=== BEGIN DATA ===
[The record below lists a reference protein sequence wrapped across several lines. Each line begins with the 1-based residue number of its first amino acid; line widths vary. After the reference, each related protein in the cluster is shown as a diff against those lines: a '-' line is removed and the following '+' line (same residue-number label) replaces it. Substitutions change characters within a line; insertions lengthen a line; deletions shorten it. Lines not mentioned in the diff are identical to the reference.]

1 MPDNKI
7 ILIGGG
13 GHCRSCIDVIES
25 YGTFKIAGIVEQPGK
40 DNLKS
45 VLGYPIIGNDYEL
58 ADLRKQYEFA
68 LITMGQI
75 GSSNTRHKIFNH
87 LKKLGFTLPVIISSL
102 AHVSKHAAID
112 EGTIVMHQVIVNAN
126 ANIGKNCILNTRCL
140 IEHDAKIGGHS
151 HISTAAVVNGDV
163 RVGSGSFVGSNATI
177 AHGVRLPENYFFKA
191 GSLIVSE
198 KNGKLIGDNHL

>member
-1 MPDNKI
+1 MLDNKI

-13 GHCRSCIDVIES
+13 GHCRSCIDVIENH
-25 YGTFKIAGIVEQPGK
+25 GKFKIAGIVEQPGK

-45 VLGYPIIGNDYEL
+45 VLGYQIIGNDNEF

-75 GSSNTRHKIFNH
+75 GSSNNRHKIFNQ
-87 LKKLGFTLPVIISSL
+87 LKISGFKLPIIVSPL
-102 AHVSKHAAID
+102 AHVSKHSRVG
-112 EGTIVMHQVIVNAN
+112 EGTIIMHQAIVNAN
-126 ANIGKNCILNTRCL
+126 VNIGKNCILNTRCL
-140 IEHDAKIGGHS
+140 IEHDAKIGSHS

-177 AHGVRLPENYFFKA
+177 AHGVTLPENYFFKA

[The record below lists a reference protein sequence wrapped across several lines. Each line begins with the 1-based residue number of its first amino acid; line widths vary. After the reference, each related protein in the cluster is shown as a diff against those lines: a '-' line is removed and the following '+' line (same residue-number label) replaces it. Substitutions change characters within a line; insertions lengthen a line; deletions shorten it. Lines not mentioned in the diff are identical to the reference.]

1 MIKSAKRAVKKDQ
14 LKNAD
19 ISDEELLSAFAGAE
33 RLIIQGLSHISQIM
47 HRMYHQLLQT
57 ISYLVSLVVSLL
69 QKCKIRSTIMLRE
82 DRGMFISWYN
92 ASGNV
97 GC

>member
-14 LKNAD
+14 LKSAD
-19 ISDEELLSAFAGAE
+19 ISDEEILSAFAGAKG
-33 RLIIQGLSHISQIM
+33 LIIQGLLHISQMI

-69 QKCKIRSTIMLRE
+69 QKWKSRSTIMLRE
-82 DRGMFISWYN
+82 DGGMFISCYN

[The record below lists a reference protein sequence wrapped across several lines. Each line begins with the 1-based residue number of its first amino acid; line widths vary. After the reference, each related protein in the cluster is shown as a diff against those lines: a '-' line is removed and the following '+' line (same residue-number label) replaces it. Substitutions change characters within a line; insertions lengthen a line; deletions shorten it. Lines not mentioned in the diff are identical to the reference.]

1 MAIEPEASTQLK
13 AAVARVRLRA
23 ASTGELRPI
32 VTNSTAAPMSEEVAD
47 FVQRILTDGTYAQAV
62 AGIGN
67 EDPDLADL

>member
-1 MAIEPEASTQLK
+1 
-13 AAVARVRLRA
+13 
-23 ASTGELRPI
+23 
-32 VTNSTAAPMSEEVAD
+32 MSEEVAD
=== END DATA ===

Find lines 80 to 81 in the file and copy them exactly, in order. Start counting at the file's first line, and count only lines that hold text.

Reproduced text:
+23 
-32 VTNSTAAPMSEEVAD